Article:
Aimed at the wide community of professionals who live, breathe, eat and sleep the complexities of workplace design,the Workplace Wellbeing by Design content is engineered for discussion, exploration and practical takeaways, with a line-up of distinguished speakers from across the spectrum - and a few surprises from left field.
What will you leave with?
ENCOURAGEMENT AND SUPPORT
A NETWORK OF VALUABLE CONTACTS
Engage, absorb and put into practice learnings that shed new light on how design creates:
- THE AGILE WORKPLACE – flexible spaces that serve different employee and company needs at different times.
- THE WELCOMING WORKPLACE – a focus on the ‘workplace experience’, a holistic approach stemming from the consciousness that people need a coherent sense of belonging to perform at their best.
- THE HUMAN WORKPLACE - for which read ‘humane’. Design moves made with empathy for how people think, act and feel all contribute to the ‘shared humanity’ that gives psychological comfort.
- THE SUSTAINABLE WORKPLACE – sustainability is not just a matter of recycling waste paper and turning off the lights. Design thinking gets to the heart of true sustainability, which is as much a matter of attitude as it is of action.
- THE SMART WORKPLACE – although Covid-19 has taught us the value of online working and meetings, it has also generated a healthy suspicion of technological solutions to human issues. A smart workplace is one where relationships thrive.
- THE SOCIAL WORKPLACE – see above for ‘Smart’. We aren’t 24-hour party people but we must design workplaces that celebrate the value of recreational space.
- THE HEALTHY WORKPLACE – see ‘psychological comfort’. Air quality, natural light and acoustic separation are all important, but without that shared humanity, physical health is only half the story.
- THE MINDFUL WORKPLACE – Mindfulness is nothing more or less than paying 100% attention. Mindful design creates spaces where staff, managers and suppliers all thrive, and where the work itself benefits.
Who will you meet?
- Developers / Owners / Property Managers
- CEOs and COOs, Corporate Decision Makers across Finance, HR, Real Estate and Facilities
- Workplace Wellness / Marketing / ESG and CSR leaders
- Designers / Architects / Consultants
- Manufacturers / Suppliers / Service Providers.
In other words, all who are invested in creating humane workplaces that meet the corporate brief while contributing to occupants' wellbeing.
Topics to be addressed include:
- People design: What is Wellbeing, and how can design deliver it to a diverse – and neuro-diverse – working population in a world impacted by the coronavirus pandemic?
- Space design: Humanity and Humane-ness in the Workplace
- Healthy design: What can the Workplace take from award-winning hospice design, where wellbeing is the work itself?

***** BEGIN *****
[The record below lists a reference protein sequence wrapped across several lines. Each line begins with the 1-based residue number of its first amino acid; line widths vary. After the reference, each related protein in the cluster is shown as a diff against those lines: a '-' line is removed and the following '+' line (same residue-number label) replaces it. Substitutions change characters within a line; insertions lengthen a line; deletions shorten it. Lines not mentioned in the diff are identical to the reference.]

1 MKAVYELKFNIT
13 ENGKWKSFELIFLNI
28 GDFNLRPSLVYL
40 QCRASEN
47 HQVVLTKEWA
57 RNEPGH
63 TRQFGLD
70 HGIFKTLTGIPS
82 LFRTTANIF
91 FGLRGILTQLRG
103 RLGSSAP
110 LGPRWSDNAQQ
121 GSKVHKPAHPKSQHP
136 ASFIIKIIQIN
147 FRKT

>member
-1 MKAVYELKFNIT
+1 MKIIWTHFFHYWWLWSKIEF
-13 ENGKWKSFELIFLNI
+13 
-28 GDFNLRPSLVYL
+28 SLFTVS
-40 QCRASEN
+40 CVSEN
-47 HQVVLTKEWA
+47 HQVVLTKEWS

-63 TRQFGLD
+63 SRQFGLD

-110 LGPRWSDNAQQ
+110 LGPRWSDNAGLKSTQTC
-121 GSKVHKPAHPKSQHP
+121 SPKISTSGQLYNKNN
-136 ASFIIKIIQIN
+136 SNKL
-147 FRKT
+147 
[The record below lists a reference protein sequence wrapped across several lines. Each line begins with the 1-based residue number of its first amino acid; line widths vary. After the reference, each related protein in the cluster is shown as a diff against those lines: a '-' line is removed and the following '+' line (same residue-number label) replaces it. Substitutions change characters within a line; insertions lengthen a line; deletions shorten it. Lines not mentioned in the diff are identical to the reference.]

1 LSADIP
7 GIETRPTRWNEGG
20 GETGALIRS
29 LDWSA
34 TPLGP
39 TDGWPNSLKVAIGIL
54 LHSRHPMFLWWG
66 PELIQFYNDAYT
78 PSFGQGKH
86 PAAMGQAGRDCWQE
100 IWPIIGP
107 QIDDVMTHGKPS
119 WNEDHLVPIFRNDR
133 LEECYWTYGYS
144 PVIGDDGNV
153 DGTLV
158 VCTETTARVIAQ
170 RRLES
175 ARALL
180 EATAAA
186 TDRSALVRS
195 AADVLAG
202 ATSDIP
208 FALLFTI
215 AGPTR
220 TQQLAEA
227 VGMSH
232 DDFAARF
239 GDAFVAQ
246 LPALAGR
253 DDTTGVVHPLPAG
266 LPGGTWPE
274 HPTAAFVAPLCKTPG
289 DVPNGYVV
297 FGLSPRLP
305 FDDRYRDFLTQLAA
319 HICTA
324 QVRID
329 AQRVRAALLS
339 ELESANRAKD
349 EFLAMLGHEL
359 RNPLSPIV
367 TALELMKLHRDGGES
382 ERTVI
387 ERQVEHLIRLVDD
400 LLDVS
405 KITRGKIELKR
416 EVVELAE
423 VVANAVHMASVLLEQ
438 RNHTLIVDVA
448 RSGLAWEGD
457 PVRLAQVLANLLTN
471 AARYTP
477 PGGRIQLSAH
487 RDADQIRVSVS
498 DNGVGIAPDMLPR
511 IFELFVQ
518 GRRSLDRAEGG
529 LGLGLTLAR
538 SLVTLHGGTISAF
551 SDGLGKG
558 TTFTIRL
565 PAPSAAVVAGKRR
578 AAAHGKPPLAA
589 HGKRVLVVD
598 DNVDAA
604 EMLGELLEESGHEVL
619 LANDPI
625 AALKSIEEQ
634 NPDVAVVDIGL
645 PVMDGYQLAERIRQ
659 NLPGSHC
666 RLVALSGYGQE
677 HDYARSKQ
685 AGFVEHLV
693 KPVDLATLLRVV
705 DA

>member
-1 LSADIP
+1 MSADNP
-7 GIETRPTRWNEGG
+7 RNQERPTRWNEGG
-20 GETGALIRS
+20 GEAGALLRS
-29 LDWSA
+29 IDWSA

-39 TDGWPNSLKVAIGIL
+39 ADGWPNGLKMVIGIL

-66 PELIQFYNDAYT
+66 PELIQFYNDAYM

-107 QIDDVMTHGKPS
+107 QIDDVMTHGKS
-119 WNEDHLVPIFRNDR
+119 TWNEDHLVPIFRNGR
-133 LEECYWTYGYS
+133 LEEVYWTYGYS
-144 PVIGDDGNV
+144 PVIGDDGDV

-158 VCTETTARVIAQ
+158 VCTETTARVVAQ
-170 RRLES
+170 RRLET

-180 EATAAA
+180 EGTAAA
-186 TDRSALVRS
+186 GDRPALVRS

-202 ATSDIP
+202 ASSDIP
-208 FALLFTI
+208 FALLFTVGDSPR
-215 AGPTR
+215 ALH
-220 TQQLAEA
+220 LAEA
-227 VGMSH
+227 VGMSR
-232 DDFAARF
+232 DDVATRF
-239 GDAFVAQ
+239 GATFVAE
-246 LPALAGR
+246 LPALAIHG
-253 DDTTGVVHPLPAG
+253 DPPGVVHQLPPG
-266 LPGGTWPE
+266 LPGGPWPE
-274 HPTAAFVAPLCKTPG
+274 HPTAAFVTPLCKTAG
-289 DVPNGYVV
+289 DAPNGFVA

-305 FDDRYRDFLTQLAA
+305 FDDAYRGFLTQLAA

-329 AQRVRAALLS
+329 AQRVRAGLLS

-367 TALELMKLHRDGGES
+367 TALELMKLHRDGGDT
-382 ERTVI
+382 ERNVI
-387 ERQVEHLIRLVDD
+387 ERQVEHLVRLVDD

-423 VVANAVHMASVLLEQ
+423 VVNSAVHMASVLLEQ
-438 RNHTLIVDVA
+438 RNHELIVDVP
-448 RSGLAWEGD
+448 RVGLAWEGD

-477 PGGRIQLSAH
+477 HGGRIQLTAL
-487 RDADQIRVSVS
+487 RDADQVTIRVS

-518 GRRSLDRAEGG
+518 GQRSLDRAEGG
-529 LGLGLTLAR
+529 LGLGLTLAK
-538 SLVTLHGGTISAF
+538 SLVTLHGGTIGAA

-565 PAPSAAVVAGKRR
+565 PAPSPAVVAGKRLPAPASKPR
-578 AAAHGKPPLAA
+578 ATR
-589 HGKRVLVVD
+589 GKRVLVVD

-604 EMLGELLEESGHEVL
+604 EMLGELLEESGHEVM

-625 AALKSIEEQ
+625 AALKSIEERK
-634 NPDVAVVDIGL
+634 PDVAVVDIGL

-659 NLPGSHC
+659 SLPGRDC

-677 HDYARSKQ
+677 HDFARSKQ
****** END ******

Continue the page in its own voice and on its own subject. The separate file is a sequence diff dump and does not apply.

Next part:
- The implications of people-centred design in spaces that have to deliver efficiency and productivity at the same time as a holistic experience
- The new caring, sharing post-coronavirus employer
- Diversity vs Inclusion. How do we strike a balance?
- Work and Play, play at work: Employees’ expectations in the 21st century
- Technology, interaction and the quality of space – sound, light, air, visibility; techno-stress vs. techno-empowerment
- Sensory design: Biophilia and bringing the power of nature into the workplace
- See no evil, hear no evil: acoustic separation and visible inclusion
- AI and future tech in the workplace
- The future of Work and Workplace Design
And much more...
Key Facts & Figures
Mental health is an issue your organisation can't afford to ignore. Not only is there a huge human cost of poor mental health at work, looking after the mental health of employees makes business sense. Tackling stigma can make a real difference to sickness absence rates, presenteeism levels, staff wellbeing and productivity, and retention.
- 1 in 4 British workers are affected by conditions like anxiety, depression and stress every year
- 95% of employees calling in sick with stress gave a different reason
- 9 out of 10 people in the workplace say they wouldn’t tell people at work if they are experiencing problems with their mental health.
- Presenteeism is estimated to cost businesses at least one and a half times as much as absenteeism.
- Around half of all long-term sick leave in the UK is due to stress, depression and anxiety
- Open and supportive workplaces benefit everyone - employees, employers and the bottom line
- Younger employees are more likely to have mental health issues, with 37% of those aged 18 to 29 having been formally diagnosed with a mental health condition
- Millennials look to work for organisations that foster their wellbeing
- Attracting and retaining talent is a growing challenge
- Actively disengaged workers are twice as likely as engaged workers to have been diagnosed with depression.
- An analysis by Deloitte examining existing workplace interventions identified potential to generate a return to business of between £1.50 and £9 for every £1 invested.